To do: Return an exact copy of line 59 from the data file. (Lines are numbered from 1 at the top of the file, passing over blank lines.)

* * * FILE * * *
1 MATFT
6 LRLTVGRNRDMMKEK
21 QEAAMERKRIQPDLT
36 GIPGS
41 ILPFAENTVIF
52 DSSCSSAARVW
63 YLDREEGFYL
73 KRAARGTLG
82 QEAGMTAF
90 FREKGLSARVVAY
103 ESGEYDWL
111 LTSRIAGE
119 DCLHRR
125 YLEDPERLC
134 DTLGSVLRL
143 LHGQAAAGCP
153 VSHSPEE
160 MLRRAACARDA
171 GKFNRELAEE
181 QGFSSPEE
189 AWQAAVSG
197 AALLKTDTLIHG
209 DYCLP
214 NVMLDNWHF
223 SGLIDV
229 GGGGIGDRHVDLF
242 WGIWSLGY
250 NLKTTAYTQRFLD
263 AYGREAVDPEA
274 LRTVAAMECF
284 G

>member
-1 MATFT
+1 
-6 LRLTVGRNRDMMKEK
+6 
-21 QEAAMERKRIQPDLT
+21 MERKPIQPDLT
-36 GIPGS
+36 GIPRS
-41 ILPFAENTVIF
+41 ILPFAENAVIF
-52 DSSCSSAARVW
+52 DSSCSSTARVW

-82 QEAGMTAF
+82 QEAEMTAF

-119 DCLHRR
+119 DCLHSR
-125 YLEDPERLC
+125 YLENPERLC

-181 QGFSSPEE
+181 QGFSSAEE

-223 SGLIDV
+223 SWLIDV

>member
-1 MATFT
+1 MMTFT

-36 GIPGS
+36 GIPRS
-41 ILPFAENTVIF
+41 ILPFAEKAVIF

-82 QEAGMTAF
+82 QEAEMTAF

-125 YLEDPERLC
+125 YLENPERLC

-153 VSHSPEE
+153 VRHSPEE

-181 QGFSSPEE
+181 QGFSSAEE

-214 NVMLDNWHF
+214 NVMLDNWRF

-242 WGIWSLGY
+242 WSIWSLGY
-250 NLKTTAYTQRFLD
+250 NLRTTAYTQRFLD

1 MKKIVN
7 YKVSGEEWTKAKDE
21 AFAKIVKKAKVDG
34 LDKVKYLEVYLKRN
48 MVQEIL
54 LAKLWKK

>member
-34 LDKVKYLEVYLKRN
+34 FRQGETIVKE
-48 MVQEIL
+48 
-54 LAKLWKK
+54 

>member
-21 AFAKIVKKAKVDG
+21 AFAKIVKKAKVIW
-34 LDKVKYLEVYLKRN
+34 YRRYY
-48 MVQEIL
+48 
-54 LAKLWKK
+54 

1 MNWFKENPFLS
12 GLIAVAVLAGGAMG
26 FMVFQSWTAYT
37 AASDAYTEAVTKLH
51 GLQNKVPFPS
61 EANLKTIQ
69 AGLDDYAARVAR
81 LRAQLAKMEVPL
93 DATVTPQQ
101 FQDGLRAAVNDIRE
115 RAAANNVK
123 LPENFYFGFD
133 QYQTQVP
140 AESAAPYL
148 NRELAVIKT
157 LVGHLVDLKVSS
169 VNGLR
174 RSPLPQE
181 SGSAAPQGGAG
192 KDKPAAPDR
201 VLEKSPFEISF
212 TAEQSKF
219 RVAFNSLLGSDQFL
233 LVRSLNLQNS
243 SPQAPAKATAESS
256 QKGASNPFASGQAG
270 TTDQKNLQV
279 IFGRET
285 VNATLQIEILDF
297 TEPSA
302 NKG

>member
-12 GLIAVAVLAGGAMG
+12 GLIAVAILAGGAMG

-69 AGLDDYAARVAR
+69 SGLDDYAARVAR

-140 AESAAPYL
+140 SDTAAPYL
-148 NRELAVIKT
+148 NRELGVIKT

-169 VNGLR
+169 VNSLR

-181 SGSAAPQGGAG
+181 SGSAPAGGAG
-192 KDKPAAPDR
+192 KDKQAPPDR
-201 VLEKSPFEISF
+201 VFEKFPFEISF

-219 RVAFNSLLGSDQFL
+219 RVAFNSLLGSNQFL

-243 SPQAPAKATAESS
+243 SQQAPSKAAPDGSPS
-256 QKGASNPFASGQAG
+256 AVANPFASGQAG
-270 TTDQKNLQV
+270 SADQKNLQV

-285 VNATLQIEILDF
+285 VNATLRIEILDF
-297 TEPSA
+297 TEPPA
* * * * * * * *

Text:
+36 GIPRS